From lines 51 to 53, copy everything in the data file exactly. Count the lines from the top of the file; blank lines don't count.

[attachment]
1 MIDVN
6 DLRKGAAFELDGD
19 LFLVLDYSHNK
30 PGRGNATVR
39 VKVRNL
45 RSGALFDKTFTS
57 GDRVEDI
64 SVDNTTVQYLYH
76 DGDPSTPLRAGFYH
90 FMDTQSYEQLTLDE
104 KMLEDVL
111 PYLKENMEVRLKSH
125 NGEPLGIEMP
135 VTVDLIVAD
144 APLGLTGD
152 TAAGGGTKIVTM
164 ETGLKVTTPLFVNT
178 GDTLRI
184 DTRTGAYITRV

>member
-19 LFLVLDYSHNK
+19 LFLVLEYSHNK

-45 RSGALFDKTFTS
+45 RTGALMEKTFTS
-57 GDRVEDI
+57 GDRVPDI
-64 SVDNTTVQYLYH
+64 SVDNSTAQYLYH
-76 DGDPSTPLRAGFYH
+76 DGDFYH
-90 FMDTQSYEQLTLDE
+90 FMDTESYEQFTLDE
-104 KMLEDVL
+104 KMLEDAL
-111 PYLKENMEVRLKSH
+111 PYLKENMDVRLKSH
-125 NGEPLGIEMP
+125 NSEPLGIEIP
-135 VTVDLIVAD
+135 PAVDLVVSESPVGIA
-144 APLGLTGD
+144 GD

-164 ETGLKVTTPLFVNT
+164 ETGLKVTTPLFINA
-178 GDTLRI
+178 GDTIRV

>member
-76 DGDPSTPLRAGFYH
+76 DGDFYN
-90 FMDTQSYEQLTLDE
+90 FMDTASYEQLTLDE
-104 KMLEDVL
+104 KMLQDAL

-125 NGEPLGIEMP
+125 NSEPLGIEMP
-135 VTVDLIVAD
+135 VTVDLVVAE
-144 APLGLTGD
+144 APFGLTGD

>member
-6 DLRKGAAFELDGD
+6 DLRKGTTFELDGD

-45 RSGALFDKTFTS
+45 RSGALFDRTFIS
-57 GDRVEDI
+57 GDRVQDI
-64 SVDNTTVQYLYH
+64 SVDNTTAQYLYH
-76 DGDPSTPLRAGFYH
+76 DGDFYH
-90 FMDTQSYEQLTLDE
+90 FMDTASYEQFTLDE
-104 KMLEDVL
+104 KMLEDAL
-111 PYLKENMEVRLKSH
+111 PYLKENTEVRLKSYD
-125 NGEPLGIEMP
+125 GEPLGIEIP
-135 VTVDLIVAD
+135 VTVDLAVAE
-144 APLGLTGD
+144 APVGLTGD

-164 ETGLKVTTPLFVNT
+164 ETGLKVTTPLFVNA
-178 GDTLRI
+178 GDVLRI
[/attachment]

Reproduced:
+90 FMDTASYEQLTLDE
-104 KMLEDVL
+104 KMLQDAL